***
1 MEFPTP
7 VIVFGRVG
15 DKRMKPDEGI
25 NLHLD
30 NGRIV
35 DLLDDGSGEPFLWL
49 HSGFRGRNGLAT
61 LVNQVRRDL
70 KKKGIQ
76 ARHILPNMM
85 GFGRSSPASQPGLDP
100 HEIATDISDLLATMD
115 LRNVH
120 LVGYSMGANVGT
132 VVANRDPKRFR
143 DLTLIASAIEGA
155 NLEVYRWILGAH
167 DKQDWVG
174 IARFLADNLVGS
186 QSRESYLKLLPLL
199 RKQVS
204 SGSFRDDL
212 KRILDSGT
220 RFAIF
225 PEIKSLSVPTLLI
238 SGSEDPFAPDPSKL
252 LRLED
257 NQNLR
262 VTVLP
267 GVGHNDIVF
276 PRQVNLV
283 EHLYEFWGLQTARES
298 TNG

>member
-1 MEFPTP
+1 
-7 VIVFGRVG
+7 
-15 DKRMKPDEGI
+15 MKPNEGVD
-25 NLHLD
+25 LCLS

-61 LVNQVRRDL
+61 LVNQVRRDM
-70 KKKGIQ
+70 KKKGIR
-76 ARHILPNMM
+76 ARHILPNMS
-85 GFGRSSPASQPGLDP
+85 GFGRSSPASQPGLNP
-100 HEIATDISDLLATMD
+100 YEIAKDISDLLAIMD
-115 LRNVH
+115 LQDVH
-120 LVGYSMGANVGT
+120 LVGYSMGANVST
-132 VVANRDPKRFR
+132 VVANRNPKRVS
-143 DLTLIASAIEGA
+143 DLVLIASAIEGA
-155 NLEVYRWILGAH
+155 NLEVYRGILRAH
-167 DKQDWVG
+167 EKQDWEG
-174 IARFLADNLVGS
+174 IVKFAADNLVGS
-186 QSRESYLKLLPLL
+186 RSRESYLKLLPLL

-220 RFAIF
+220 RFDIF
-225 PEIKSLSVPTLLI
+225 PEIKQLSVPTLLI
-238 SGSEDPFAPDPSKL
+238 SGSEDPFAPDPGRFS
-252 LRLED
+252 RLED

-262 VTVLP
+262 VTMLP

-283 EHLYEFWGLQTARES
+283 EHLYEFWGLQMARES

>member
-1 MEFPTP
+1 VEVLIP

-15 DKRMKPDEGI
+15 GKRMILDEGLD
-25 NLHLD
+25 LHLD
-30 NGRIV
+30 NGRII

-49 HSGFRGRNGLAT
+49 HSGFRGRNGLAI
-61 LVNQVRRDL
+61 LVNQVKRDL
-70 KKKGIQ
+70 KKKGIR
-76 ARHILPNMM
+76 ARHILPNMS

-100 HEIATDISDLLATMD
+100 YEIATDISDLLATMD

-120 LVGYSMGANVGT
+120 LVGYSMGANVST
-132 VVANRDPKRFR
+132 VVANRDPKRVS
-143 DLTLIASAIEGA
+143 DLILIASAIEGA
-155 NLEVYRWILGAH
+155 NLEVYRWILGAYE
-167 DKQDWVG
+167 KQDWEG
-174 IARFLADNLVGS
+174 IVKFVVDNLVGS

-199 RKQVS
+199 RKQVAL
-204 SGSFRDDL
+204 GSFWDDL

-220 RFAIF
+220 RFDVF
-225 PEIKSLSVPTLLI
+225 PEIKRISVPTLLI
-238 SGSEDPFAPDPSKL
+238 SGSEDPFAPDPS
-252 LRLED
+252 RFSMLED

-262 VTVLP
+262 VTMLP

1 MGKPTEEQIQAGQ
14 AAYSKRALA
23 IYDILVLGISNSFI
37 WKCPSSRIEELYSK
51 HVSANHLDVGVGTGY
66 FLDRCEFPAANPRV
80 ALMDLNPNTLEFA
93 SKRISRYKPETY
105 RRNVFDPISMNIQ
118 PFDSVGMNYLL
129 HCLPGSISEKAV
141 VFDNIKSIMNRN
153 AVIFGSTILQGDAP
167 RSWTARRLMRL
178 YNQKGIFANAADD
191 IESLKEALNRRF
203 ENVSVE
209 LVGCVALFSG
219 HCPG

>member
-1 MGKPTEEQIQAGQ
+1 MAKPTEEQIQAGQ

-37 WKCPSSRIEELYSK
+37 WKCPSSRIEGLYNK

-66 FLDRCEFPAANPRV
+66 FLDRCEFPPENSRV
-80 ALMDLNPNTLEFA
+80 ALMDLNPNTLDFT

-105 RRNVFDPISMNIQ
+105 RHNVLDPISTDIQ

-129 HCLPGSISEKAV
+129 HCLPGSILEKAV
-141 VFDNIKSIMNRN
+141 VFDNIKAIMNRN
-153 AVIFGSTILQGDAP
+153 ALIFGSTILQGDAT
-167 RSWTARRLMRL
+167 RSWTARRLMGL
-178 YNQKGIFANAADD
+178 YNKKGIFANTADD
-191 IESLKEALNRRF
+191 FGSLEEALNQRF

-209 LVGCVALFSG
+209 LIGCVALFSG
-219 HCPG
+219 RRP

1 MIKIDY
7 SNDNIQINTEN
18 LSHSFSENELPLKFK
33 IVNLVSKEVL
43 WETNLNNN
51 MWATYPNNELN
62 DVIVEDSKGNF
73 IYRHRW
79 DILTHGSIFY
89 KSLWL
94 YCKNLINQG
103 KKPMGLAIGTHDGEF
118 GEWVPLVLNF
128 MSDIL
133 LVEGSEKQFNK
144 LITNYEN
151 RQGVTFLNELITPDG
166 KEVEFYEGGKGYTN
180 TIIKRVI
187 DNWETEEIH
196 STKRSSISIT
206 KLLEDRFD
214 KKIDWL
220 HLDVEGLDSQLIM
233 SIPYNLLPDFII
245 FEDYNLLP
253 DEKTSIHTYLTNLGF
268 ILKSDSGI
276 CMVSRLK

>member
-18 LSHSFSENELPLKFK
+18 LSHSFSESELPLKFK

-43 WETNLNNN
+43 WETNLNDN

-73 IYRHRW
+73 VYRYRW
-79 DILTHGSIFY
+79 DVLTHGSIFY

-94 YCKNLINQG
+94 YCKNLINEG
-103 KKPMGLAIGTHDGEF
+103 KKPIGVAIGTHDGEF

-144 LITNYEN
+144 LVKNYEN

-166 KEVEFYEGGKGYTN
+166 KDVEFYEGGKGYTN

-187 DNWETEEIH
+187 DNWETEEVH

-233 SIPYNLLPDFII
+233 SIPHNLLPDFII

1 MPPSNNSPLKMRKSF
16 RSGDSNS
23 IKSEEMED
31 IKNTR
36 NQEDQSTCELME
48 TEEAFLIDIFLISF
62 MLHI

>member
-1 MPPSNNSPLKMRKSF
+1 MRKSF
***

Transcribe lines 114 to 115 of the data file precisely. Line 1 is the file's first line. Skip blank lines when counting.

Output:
-204 SGSFRDDL
+204 GSFWDDL